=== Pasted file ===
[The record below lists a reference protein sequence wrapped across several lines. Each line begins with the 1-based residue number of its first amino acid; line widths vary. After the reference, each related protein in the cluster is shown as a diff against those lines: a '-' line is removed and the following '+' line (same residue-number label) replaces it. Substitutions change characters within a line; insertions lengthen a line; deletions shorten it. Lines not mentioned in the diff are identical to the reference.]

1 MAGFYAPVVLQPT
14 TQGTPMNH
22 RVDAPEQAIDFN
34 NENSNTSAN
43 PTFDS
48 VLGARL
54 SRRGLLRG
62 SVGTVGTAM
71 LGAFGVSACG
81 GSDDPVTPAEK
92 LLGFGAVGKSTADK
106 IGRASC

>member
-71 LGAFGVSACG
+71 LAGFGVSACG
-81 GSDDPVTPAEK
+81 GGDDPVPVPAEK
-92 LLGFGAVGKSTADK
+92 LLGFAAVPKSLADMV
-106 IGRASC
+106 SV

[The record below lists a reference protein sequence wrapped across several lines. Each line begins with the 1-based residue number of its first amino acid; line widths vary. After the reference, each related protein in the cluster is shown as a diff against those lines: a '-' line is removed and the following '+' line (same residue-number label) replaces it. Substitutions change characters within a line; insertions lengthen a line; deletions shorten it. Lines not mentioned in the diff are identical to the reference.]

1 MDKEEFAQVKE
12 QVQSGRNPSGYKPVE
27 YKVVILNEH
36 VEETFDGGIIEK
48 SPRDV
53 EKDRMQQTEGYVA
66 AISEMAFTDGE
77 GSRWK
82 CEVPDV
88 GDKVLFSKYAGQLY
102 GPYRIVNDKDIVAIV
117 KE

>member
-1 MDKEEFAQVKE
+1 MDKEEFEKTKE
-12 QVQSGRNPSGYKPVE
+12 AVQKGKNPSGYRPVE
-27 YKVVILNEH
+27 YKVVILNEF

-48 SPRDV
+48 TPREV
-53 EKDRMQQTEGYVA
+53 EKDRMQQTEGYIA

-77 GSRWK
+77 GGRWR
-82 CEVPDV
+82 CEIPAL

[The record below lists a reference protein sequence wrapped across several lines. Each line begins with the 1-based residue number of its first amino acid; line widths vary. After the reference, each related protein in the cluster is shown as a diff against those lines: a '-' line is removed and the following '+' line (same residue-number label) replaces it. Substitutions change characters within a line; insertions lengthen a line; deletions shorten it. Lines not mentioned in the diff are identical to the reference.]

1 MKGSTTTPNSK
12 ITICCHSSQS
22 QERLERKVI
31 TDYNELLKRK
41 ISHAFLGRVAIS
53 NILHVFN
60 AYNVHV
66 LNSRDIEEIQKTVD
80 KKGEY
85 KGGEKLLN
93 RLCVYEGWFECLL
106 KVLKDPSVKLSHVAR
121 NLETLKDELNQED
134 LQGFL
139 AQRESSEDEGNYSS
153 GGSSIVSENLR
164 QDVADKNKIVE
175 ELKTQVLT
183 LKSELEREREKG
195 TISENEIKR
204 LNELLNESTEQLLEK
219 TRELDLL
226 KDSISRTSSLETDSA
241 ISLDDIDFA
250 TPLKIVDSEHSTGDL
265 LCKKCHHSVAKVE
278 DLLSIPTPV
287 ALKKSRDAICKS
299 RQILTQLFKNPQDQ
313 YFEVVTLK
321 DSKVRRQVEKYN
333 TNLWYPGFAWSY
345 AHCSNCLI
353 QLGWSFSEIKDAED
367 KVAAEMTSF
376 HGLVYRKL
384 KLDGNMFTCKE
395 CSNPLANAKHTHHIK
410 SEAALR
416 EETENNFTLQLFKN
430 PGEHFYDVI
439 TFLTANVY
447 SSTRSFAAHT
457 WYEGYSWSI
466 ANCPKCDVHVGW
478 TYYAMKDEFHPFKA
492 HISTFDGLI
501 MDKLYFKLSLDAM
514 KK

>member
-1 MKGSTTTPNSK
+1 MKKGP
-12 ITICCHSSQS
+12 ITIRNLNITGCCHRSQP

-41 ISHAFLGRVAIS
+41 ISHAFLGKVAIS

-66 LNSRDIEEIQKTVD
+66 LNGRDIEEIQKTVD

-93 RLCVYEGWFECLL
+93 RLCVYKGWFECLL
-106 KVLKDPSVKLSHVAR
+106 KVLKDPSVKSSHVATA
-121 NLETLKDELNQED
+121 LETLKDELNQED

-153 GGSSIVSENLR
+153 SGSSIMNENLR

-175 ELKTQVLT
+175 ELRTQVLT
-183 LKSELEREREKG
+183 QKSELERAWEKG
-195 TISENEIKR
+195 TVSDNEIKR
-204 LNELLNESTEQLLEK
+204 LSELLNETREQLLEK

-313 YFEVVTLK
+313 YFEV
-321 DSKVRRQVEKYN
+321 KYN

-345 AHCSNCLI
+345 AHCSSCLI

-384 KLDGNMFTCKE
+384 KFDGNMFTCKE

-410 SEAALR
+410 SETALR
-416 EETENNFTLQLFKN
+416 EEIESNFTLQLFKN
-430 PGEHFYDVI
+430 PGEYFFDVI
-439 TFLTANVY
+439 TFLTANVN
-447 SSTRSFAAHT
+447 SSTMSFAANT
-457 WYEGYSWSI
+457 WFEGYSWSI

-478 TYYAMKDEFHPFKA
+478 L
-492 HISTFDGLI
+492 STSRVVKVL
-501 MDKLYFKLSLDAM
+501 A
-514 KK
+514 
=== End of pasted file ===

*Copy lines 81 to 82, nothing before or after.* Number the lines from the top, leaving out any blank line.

313 YFEVVTLK
321 DSKVRRQVEKYN